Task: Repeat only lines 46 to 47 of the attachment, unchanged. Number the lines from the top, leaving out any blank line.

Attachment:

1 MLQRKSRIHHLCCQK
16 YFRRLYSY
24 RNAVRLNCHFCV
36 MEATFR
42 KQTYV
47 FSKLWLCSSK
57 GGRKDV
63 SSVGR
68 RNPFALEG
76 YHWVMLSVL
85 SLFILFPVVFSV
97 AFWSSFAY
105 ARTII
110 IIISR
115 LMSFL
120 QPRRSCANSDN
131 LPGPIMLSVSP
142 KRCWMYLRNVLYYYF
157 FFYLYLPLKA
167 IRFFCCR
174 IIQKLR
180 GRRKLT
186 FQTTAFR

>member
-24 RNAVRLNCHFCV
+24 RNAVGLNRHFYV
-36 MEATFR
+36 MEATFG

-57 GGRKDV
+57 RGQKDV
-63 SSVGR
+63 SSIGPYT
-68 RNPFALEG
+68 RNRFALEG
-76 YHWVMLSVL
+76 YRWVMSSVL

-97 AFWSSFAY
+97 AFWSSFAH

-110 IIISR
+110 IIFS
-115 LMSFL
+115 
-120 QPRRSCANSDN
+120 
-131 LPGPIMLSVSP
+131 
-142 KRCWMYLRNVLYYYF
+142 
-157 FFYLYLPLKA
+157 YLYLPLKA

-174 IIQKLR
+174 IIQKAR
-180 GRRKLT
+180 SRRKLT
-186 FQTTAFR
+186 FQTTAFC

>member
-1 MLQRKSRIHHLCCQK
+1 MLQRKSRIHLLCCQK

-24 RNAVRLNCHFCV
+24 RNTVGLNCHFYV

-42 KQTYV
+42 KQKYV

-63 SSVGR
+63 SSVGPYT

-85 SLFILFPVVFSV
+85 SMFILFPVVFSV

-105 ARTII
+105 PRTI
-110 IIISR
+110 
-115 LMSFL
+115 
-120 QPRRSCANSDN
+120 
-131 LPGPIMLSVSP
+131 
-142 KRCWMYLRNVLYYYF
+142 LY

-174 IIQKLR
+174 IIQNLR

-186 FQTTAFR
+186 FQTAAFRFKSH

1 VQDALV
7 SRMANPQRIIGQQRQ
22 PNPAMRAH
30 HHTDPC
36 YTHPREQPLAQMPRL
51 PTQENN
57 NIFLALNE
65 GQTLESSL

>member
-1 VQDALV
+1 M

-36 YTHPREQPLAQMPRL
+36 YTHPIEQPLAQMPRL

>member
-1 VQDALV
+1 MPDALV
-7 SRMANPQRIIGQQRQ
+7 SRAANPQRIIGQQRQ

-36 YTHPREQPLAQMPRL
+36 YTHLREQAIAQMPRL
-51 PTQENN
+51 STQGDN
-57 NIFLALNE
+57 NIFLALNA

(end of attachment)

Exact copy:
+131 
-142 KRCWMYLRNVLYYYF